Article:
6.      JSMP also believes that even though it was possible for parliament to organize consultations, it is unlikely that they would be efficient, because this draft law was only provided in Portuguese and was not translated into Tetum to facilitate the understanding of every person to encourage the public to participate in this process;

In relation to the aforementioned matters and concerns, JSMP believes that:

1.      Although JSMP believes that this law is necessary and important for Timor-Leste, it is not pressing/URGENT, because we are currently applying the Indonesian Civil Code;

2.      JSMP also believes that the complexity of the Civil Code exceeds the current capacity of the people of Timor-Leste, recalling that Timor-Leste has a very small population of approximately one million people, but the Civil Code contains more than 2000 articles;

3.      JSMP is concerned that this law is highly complex, and the population do not have an adequate understanding, which will render this law meaningless, because they will not use it. We may have our own Civil Code, however if the people do not use it, then the law will have no meaning, just like what has happened in other countries, for example in Africa (Ethiopia);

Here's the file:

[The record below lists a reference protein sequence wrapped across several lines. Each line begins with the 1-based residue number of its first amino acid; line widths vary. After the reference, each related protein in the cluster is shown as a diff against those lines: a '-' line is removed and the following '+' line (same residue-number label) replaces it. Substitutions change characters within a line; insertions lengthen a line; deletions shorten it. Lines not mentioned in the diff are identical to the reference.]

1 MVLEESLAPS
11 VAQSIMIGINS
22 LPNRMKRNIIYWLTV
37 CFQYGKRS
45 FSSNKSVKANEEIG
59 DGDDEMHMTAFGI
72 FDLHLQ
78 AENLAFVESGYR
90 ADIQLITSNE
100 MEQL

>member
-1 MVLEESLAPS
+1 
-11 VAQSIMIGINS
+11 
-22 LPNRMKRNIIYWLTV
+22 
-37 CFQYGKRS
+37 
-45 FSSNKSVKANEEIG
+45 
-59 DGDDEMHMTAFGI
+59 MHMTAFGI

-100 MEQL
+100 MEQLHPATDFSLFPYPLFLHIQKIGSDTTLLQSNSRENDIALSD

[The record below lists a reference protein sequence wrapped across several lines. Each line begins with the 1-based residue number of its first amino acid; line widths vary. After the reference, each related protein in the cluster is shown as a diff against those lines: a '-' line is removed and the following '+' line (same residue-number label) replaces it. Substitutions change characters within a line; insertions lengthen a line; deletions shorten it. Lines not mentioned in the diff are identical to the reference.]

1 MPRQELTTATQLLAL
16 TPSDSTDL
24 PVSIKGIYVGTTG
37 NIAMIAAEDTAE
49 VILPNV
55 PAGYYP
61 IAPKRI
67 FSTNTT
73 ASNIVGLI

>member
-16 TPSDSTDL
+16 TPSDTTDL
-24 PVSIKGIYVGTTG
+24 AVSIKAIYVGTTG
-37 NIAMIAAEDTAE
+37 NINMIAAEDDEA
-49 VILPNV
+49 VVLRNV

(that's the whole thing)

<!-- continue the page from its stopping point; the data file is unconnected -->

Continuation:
4.      JSMP has observed that Committee A of the National Parliament and also the Special Commission (Ad Hoc) were not able to fully participate or contribute because of the language issue and also because time was extremely limited;

5.      Therefore, JSMP believes that an adequate study needs to be conducted to reflect the realities that exist in Timor-Leste, in relation to family issues/lines of descent, inheritance, land, goods, traditional marriages and other social-cultural relationships which are part of the cultural wealth of the people of Timor-Leste, so that the aforementioned law truly reflects the realities that exist in Timor-Leste;

6.      Finally, JSMP requests for the government to fully socialize this law in the future, because this law has already been promulgated by the President, therefore JSMP believes that all relevant institutions including court actors, academics, public defenders and private lawyers, as well as all levels of the community, need to have a good understanding of this law so they can implement it in the future.

For more information, please contact: Luis de Oliveira Sampaio Executive Director of JSMP Email: luis@jsmp.minihub.org Landline: 3323883

ETLJB Editor's Note: See also East Timor : Language and The Law